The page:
Cape Town - While announcing South Africa's Davis Cup squad to face Denmark in the Euro-Africa Group Two match-up next month, captain Marcos Ondruska was asked on Tuesday if he had "knocked on the door" in a bid to persuade Kevin Anderson to end a six-year, self-imposed exile and make himself available for the key tie.
Ondruska's answer suggesting he had figuratively almost knocked the door down left nothing to the imagination as to the importance with which the team captain felt the presence of South Africa's top player would have been for the key tie in Aarhus from September 15 to 17.
Ondruska, however, remained resolute and confident that the players he had named in an unchanged line-up, namely Lloyd Harris and Nik Scholtz for singles and the doubles pairing of Raven Klaasen and Ruan Roelofse were fully capable overcoming a moderate Danish combination and successfully completing the all-important job at hand of gaining promotion to next year's Euro-Africa Group One segment of the Davis Cup.
"It's rarely easy in an away Davis Cup tie, with home support a telling factor," indicated the South African team captain, "but we have a team that is currently in form and capable of overcoming the Danes."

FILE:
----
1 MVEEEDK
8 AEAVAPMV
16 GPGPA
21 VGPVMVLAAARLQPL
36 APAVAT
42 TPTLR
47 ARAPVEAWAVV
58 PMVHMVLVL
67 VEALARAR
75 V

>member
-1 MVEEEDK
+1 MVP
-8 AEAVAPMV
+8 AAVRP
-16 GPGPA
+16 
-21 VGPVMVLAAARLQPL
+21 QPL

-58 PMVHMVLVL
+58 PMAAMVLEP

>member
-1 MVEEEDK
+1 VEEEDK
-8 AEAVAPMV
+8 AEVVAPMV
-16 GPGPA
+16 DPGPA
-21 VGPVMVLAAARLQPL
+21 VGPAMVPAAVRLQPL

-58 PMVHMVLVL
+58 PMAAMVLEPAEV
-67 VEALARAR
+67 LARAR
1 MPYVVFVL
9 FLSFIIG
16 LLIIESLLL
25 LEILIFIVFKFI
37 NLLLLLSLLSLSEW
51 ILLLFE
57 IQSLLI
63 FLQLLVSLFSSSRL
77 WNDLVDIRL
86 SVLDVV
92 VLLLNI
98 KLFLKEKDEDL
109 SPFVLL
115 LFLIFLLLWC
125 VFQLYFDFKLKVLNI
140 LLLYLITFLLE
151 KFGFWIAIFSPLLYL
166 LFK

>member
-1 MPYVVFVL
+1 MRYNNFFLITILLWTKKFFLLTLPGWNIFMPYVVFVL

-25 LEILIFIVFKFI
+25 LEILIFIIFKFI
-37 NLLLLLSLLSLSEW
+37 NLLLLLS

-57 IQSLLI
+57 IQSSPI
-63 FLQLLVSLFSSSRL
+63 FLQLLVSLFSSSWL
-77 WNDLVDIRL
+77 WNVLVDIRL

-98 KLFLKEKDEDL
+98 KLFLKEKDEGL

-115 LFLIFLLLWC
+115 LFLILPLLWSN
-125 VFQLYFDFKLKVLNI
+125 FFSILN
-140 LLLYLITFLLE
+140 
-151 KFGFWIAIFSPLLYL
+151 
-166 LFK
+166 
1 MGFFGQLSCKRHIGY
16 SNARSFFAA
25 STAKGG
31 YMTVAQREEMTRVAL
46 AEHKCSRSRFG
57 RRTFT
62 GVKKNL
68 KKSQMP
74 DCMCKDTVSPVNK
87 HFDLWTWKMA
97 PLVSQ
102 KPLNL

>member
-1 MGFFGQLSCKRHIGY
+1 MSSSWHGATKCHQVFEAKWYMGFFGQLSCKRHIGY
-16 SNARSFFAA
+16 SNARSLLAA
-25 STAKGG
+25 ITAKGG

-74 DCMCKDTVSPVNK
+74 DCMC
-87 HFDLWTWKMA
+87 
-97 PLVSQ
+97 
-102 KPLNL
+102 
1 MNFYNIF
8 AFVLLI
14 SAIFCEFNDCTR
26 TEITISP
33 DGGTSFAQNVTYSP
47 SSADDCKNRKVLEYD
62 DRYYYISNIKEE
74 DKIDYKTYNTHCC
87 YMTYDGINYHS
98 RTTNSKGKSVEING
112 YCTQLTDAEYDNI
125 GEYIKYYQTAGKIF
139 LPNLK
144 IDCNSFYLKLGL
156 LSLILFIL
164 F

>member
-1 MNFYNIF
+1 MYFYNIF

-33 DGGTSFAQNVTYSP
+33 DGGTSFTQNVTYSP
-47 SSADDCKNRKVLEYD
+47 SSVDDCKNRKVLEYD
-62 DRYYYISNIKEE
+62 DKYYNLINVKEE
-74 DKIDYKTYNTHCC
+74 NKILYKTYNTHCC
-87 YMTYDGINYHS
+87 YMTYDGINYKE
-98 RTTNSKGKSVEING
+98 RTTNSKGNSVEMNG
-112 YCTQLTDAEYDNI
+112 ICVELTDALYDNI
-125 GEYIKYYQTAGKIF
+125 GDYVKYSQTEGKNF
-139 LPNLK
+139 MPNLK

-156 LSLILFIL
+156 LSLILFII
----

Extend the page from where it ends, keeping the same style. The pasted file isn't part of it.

And Ondruska also revealed that much progress had been made in luring Anderson back into the Davis Cup fold in future, with his presence particularly important in the infinitely stronger Euro-Africa Group 1 should South Africa indeed fulfil the quest for promotion.
Nevertheless, the role Anderson could play in the Davis Cup in particular and South African tennis generally cannot be over-estimated.
And throwing his weight, so to speak, behind the knocking on Anderson's door is newly appointed Tennis South Africa CEO, Richard Glover.
His response since taking over as TSA CEO a year ago and reviving the fortunes of South African tennis has been enthusiastic and productive.
And persuading Anderson to make himself available for Davis Cup action again must surely be high on the list of his priorities.
With a back-to-form Anderson in harness, backed up by another world class player in doubles specialist Klaasen, it would be safe to say South Africa would be hot favourites to beat the rather ordinary Danish line-up and regain a morale-boosting place in the Euro-Africa Group 1 segment of the Davis Cup - before embarking on the ultimate challenge of a World Group position.
Without Anderson - and in spite of the encouraging form shown by the promising Lloyd Harris during his current initial sortie into more challenging tournaments on the ATP circuit in the United States - the outcome in Aarhus takes on an entirely different complexion.
From outright favourites, South Africa's situation will be reduced drastically to uneasy favourites on unfamiliar courts and with a traditional partisan home crowd to deal with as well.
But Glover has managed to bring off a couple of coups already during his relatively brief tenure as TSA CEO, notably a much-needed base sponsorship, and his comment that "naturally we are looking at fielding a strongest-possible line-up in the Davis Cup," warrants a grain of hope.